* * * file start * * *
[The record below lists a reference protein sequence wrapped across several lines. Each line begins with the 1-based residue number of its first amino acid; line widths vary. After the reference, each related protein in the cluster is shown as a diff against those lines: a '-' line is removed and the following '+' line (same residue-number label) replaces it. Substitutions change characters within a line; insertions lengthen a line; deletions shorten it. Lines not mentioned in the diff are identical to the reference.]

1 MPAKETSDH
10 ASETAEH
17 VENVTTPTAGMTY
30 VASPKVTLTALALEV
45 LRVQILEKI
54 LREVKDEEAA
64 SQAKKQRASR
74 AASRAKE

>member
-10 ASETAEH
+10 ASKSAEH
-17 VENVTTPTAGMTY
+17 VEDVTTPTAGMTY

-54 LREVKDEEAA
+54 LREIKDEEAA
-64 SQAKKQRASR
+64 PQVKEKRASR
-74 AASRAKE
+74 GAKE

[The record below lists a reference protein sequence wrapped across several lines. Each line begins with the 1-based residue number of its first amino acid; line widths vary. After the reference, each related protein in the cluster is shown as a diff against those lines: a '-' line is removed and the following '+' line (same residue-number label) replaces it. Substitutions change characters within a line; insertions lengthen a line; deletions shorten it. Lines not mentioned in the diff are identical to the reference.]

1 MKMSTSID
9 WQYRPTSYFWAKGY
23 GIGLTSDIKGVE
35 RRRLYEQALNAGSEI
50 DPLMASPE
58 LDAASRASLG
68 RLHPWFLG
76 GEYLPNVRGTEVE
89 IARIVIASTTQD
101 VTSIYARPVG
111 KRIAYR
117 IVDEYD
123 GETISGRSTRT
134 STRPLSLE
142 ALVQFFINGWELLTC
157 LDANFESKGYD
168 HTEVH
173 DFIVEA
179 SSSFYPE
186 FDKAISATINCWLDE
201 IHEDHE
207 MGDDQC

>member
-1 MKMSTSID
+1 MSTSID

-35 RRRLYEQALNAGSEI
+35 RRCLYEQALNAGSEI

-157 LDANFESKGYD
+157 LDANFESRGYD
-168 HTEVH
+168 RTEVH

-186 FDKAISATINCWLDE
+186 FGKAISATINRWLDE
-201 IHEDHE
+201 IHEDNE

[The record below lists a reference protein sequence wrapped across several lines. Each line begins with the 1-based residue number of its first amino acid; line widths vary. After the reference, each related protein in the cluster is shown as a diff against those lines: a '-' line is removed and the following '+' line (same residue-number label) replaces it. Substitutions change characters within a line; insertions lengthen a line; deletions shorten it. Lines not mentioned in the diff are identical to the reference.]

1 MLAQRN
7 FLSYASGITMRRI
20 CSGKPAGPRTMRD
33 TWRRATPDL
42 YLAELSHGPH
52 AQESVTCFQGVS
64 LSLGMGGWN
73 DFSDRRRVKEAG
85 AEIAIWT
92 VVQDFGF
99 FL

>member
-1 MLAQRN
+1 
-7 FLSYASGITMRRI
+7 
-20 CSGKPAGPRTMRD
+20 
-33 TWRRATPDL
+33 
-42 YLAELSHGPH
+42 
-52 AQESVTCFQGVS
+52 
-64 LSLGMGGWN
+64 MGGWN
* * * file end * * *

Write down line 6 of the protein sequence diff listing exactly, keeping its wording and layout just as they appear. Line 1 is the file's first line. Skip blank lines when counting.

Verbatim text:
45 LRVQILEKI